In my work with ministries in the Midwest, I found that some congregations are especially prepared to welcome the next wave of immigrants. One reason for this is that they remember their own family's immigration to the United States a generation or so ago.
Immanuel Lutheran Church in Chicago treasures such memories. Its chapel architecture displays cherished symbols of members' traumatic struggle to settle in Chicago. Leaded glass windows tell stories of the buildings that the congregation has occupied. Engraved plaques record the dates when the church founded a hospital, a library, then a college and a number of other community services-the essential supports for the assimilation of a migratory community. The plaques name at least four generations of Swedish families who became citizens and community leaders in fields from education to finance, from commerce to the arts. Rooted in a history of service, the church's ministries include a food pantry, a preschool, care for the elderly and the services of a parish nurse.
So it seemed natural to Immanuel Church members that they should aid a congregation of newly arrived Chinese Lutherans. Although these two churches originated in continents that are half a world away and their people left their homes in very different centuries, their pastors often said, in their separate language liturgies, "We are both immigrant people, sustained in our journey by the hand of the Almighty."
Even the language differences endeared the Chinese newcomers to the old Swedes who still recalled the precious sounds of their own mother tongue. In addition to holding separate programs, these congregations joined for special worship services and cross-cultural social events, in which they felt the rhythm of their common immigrant history. They mixed their cultures without losing their individual identities: they joked about being "sweet and sour Swedish meatballs." Some say it was God's special blessing; others say it was just good Christian chemistry.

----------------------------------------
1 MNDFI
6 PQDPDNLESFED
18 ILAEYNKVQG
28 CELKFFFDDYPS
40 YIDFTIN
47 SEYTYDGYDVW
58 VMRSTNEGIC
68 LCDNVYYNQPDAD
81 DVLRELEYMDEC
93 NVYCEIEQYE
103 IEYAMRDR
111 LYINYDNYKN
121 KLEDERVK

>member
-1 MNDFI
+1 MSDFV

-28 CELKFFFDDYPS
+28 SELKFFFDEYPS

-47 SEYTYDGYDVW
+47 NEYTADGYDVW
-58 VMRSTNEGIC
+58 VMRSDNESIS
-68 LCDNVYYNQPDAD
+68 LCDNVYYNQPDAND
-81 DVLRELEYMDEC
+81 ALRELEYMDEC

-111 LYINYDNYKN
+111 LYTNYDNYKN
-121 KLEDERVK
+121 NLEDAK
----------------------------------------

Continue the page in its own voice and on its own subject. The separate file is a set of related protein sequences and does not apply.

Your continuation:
When the Chinese Lutheran congregation found a building of their own, Immanuel Church offered shelter to the Bible Fellowship Church of Eritrea, an immigrant community from northeast Africa . . . and the beat goes on. This century-old immigrant church reaches out to other immigrants. So do others--like the Slovakian congregation that warmly welcomed their new Mexican neighbors. Numerous congregations see themselves "naturally" sharing the faith with newcomers. (For more on these churches, see chapter three of Energizing the Congregation, a book I wrote with Sally A. Johnson ; for a careful, comprehensive overview and case studies of churches in community change, see Nancy Ammerman's Congregations in Community .
But I have seen other congregations that ignore newcomers, or even impede their progress. What makes the difference? Many factors, including leadership, timing, resources and especially a theology of thanksgiving that is woven into the people's faith stories.
People who remember their own immigrant history are more likely to welcome the next wave of newcomers IF (it's a big if) they have a theology of the Exodus rather than of the Promised Land. We are all immigrants, sojourners, travelers through this world in one sense or another. The congregations that choose to share their space with others have an Exodus theology: they believe that they are always on a journey and never fully arrive. They stoutly reject the claim that the new world belongs to them alone.
Although holders of the Promised Land theology claim ownership of the new lands, congregations with an Exodus outlook, like their biblical predecessors, celebrate the Jubilee by passing their harvest to each generation of more recent arrivals. Exodus churches display a variety of memorials to remind them of God's guidance across the generations. God's graciousness is recalled in such a way that members would feel unfaithful if they failed to extend that grace to other immigrants.
One sad but familiar tactic marks those congregations that claim the turf for themselves and resist sharing it with the next wave of immigrants. With a twist of irony, they often accept a few individual immigrants who become the strongest dissenters against other candidates for membership. These newcomers are typically the most outspoken, saying, "The others just don't quite measure up." Members of the Promised Land church reassure the few whom they have accepted that others would be welcome "if they were only like you."
An Exodus theology is a long road that never ends. But the caravan that travels it embraces with gratitude all God's family.